I could say, "I have this figure here in my book that looks like it has three angles, but it's ever so slightly off; I will refer to it by describing the little quirks in its outline that come closest to its actual shape". Alternatively, I could simply say, "granted, it is an imperfect triangle; but we all know what a perfect triangle would be in theory, and it's more efficient to refer to this perfect triangle when discussing mathematics rather than this imperfect drawing in my book, so I will just call it a triangle, keeping this perfect theoretical triangle in mind". The same can be applied to a good action.

The concept of an ideal, perfect triangle or the perfect good can be helpful and efficient in our daily tasks. But Plato went farther: he held that their perfection makes them in a way divine. They are different from physical triangles and good behaviour in our daily lives; they're something of a higher order. That's why he postulated that these idea(l)s must exist in some way in a higher plane of existence, that they must transcend their imperfect physical copies.

The fact that we, humans, could in some way touch on or even comprehend these ideas must mean that we, too, must be or have been connected with the divine. For how can we have a perfect triangle in mind if we have never seen one? A being in no way connected to the divine surely could not distil a perfect triangle out of the imperfect physical things in the temporal world.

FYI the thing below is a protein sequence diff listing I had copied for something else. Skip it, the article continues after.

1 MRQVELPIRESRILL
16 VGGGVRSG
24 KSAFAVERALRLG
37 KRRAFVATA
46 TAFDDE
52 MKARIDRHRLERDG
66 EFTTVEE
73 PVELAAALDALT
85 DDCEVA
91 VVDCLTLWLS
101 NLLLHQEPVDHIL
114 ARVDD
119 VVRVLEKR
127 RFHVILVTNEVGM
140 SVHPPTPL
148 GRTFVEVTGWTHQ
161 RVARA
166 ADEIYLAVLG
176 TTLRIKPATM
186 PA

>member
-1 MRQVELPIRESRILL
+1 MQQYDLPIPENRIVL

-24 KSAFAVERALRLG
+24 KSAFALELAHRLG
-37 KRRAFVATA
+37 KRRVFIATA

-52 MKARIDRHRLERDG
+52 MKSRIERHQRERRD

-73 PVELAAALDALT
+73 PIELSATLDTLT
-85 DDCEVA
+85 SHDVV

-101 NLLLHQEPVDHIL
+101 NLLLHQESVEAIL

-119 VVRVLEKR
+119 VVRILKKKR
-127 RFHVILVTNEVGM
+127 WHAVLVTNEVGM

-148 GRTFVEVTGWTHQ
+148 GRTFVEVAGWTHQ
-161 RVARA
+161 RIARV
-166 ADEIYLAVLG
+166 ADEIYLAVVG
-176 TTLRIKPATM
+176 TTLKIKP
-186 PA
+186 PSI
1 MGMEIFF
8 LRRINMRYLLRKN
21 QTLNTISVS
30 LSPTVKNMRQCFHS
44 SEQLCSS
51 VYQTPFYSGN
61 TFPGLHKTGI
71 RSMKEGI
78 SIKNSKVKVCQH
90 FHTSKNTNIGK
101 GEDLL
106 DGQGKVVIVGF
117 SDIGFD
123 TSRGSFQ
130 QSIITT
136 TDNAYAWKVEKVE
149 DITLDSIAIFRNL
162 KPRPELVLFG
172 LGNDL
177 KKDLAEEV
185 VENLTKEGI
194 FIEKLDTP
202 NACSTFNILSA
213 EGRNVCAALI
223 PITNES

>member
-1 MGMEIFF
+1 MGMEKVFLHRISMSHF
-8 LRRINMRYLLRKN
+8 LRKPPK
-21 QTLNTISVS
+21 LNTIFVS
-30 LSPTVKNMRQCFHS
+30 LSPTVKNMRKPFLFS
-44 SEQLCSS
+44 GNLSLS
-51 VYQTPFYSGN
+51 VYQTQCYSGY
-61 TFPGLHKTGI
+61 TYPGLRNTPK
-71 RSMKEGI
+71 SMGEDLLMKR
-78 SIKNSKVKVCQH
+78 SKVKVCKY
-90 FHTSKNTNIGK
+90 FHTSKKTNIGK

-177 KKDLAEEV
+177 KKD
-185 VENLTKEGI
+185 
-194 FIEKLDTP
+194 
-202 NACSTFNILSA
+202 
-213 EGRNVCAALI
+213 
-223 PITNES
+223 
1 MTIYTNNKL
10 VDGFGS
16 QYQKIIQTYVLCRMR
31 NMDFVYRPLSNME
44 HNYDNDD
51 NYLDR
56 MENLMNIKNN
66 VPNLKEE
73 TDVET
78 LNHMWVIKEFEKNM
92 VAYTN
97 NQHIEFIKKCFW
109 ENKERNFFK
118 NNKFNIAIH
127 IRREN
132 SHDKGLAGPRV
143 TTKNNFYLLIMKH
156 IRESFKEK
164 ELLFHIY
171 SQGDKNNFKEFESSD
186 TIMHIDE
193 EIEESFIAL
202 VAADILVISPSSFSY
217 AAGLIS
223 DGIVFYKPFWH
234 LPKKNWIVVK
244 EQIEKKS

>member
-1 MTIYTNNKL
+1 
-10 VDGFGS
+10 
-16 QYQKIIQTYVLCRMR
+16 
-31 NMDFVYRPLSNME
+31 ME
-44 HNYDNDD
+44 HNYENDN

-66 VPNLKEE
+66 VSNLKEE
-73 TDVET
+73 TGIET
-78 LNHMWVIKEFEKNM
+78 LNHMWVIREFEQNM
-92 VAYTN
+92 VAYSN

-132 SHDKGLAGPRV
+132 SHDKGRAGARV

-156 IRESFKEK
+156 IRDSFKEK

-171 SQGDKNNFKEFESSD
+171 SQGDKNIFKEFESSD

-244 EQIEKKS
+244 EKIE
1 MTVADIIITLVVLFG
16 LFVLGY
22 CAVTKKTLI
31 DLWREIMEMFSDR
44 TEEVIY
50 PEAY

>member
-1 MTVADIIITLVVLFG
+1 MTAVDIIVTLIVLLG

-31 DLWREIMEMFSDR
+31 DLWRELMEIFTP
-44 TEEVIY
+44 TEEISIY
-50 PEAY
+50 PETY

In a nutshell: to promote his political agenda Plato invented a new rhetoric which relies on imitating mathematics. Aristotle was able to 'abstract' logic from discourse while Plato offered mostly analogies.

Geometry does not have a scale, so any circle is the unit circle or all circles are indeed the same. Two circles are already numerically different and, further, they are spatially different (differing by places, and/or size). Same for squares, cubes etc. It is the absence of differences that makes them 'perfect'. What fascinated Plato is the generality of mathematics, e.g. that for any triangle there is a circle passing through its vertices. Analogies are easy to construct: for any man there should be a compelling idea of justice, of a King etc.

The trick does not work smoothly but its weakness was transformed into strength: there is no such things as perfect dirt or greed. Negatives entities are not Good, of course. The exemple offered by Plato in his Republic borders on farce as he entertains (seriously?) the idea of (perfect) bed.

There are a serious difficulties when discussing Plato in English. Just because native speakers take 'ideas' to be mostly subjective, they are called instead 'forms' (a latin word) and for 'forms', such as the ones exhibited by mathematics, a hazy conception about some kind of 'intermediates' is supplied. The famous analogy of the divided line (Rep.) exposes how Plato sought to place his imitation as the pinnacle of philosophy.